Many Populations, Same Island
"One of the things that I've noticed over the almost 20 years that I've worked here is that reserves really do work," says Sauther. "But they only work when you have the local people involved." Beza Mahafaly was among the first Madagascar conservation projects to involve local residents, a few thousand of whom live in straw-roofed huts outside the reserve. The villagers agreed to protect the lemur habitat, and governmental and nongovernmental organizations agreed to improve the residents' water access, roads, schools, and other infrastructure. "The villagers are participating in the long-term research that we've been undertaking at Beza Mahafaly," says Joelisoa Ratsirarson. He's Madagascar's general secretary of the minister of the environment, water and forestry and also a biologist who studies the park's sifakas. "We train the villagers to monitor the survivorship and movement of the lemurs. The local population is very helpful in protecting the reserve and really respects the lemurs."Ratsirarson says that although the Malagasy government "lacks the means for conservation activities," habitat protection is a political priority. It is mostly accomplished in cooperation with international groups like the World Wildlife Fund and Conservation International. Marc Ravalomanana, Madagascar's president, has vowed to extend its protected area to 10 percent of the country by 2008. Right now, it's about 3 percent. "So it's really a challenge," says Ratsirarson. Sauther admits, "I used to feel depressed when I came here, because you see the habitat changing and a lot of fragmentation occurring." She says that the government may expand Beza Mahafaly to include surrounding fragmented areas and the people that live in them. "The locals would still use the resources here, but in ways that support both the humans and the lemurs themselves," she says. "So I'm feeling a lot more hopeful than I used to."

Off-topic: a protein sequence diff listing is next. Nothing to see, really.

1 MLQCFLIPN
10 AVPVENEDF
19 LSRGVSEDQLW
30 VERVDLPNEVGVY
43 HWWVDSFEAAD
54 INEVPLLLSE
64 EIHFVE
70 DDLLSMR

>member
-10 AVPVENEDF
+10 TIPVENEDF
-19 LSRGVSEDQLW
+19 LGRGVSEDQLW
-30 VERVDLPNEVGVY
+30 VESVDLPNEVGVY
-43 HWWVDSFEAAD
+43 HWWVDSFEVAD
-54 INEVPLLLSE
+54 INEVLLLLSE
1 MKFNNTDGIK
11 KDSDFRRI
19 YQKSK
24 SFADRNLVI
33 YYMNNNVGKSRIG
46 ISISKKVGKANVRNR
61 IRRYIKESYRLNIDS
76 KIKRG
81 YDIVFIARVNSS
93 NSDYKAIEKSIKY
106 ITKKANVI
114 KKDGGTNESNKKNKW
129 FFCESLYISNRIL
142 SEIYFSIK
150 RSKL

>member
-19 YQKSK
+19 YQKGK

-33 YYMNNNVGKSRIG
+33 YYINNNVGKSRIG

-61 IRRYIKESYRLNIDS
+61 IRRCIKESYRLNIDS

The dozens of diverse lemur species on Madagascar are a motley crew. Still, none look and act quite like the aye-aye. In fact, this lemur is considered one of the world's strangest animals altogether. Just ask Eleanor Sterling: she's a conservation biologist, the director of the Museum's Center for Biodiversity and Conservation, and one of the world's few experts on the aye-aye.
What makes the aye-aye so strange?
First off, it’s got continuously growing front teeth like a rodent. It has a really thin middle finger that is mostly tendon and bone. A protective film also covers its eye when it is gnawing wood and bits are flying everywhere. These features are not found in any other lemur nor any other primate, even. Most animals have behavioral characteristics that allow them to adapt well to their environment, but very few animals have such extreme morphological changes in body form and shape.